The Killing Fields: Landmines continue to take lives in Turkey
The explosion in Baskale, Van has brought the landmine threat back to the agenda. Experts point out that Turkey has failed to fulfill its obligations under the Ottawa Convention.
The landmine problem in Turkey and the threat posed by explosive materials around military areas persist. The mines laid in the ground on the borders with Syria, Iraq and Iran in particular and the interior of the country in general, cause deaths and injuries almost every year. Turkey, which is home to a large number of landmines, became a party to the Ottawa Convention in 2004, which came into force on March 1, 1999. The Ottawa Convention aims to prohibit the use, stockpiling, production and transfer of anti-personnel mines and to destroy them.
The Year is 2022; Mines Continue to Take Lives
As part of the Ottawa Convention on the Prohibition of Anti-Personnel Mines, Turkey has committed to clear all of its landmines, however, it has failed to meet its obligations under the Convention, which results in the loss of lives and injuries every year. The most recent news of a person injured as a result of a mine explosion occurred in the village of Gelenler (Kiratî), Baskale County, Van, on the border with Iran. H.E., 14, who was herding his sheep in his village, was seriously injured when an explosive object, believed to be a landmine, went off. The explosion blew two of his sheep to pieces and severed one of his hands.
There was a military unit in the village where the explosion occurred until the 1990s. The military unit was moved about 25 years ago, but the explosive materials planted around it remained in place. According to the locals, villagers informed the military post after the explosion, but soldiers from the post refused to go to the area, claiming that "The area is mined. We cannot allow soldiers to enter the area" and did not go there. The ambulance didn't go to pick up the wounded either. The villagers entered the dangerous area and took the wounded child to the ambulance waiting in Gelenler village. The child was taken to the hospital in this way. This incident, which took place three days ago on the Van border line, put the threat of mines on the border line back on the table.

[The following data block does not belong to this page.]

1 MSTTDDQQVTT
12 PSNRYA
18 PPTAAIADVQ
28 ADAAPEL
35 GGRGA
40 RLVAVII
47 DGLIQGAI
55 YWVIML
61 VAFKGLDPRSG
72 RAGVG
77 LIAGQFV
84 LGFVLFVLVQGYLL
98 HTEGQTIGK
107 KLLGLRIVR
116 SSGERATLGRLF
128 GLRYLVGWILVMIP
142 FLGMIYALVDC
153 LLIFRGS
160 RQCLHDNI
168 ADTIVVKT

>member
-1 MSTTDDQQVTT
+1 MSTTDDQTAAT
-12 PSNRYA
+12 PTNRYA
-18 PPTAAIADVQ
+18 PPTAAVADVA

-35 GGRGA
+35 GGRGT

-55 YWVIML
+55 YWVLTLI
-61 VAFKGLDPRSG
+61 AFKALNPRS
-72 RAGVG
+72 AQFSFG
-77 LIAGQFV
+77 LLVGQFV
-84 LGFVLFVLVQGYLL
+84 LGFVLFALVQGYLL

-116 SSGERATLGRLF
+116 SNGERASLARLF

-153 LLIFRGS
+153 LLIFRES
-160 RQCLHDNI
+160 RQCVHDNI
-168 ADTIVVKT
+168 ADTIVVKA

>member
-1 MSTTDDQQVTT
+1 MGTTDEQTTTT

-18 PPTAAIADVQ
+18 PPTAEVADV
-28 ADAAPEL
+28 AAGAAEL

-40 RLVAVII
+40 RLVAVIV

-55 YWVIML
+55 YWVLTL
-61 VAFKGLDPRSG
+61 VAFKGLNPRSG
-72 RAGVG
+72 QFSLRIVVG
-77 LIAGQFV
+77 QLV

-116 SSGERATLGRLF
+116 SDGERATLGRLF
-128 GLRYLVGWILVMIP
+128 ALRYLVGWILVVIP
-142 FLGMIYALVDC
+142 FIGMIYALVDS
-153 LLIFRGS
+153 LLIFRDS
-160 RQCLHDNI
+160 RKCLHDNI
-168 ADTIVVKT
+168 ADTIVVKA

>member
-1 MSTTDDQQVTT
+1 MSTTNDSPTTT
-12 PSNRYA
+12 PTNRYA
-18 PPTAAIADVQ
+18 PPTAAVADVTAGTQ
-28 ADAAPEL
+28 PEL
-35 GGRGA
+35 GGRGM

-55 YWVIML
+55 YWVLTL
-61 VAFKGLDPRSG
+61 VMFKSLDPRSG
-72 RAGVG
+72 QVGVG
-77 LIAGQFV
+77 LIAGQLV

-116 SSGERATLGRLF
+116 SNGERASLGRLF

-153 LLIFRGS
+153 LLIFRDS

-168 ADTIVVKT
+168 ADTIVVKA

Killing Fields on the Border and Inland Areas
Turkey has conducted partial demining on its border with Syria and this year has also conducted a series of clearance operations on its border with Armenia in Kars. There is no clear data on how many mines have been laid, particularly in inland conflict areas such as Diyarbakir, Dersim, Bingol, Mus, Agri, Elazig, and Batman, near military posts and on the borders, and how many of these mines have been cleared. According to the information in the press and the reports of NGOs and international organizations, Turkey has still not fulfilled its mine clearance obligations. Muteber Ogreten, coordinator of the Mayinsiz Bir Türkiye (A Mine-Free Turkey) initiative, which monitors the demining process in Turkey and conducts studies in this field, spoke to +GercekNews about the reality of landmines in Turkey, its obligations under the conventions to which Turkey is a party, and the violations related to the recent mine explosion in Van.
Eight Plus Three Years of Extension Requested
Muteber Ogreten first addressed Turkey's obligations under the Ottawa Convention on Landmines, to which Turkey is a party, and reminded that under the Convention, Turkey committed to clear its landmines by 2014. He noted that Turkey was unable to fulfill this commitment by the deadline and in 2013 asked for an eight-year extension. Ogreten said, "That is, until 2022. When it became apparent that it could not fulfill its commitment by 2022, it reapplied to the Ottawa Convention chair last year for an extension of another three years."
Mines Will Not Have Been Cleared up by 2025; Another Extension Will be Requested